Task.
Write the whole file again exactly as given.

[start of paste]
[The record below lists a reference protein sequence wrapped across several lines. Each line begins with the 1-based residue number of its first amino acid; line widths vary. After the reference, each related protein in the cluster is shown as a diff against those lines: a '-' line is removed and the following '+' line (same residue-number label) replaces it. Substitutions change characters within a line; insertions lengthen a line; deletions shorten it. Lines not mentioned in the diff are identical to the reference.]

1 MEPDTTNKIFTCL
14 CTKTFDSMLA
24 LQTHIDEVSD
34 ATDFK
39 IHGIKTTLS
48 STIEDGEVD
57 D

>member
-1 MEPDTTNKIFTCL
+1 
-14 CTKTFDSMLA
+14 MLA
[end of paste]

[The record below lists a reference protein sequence wrapped across several lines. Each line begins with the 1-based residue number of its first amino acid; line widths vary. After the reference, each related protein in the cluster is shown as a diff against those lines: a '-' line is removed and the following '+' line (same residue-number label) replaces it. Substitutions change characters within a line; insertions lengthen a line; deletions shorten it. Lines not mentioned in the diff are identical to the reference.]

1 MEPDTTNKIFTCL
14 CTKTFDSMLA
24 LQTHIDEVSD
34 ATDFK
39 IHGIKTTLS
48 STIEDGEVD
57 D

>member
-1 MEPDTTNKIFTCL
+1 
-14 CTKTFDSMLA
+14 MLA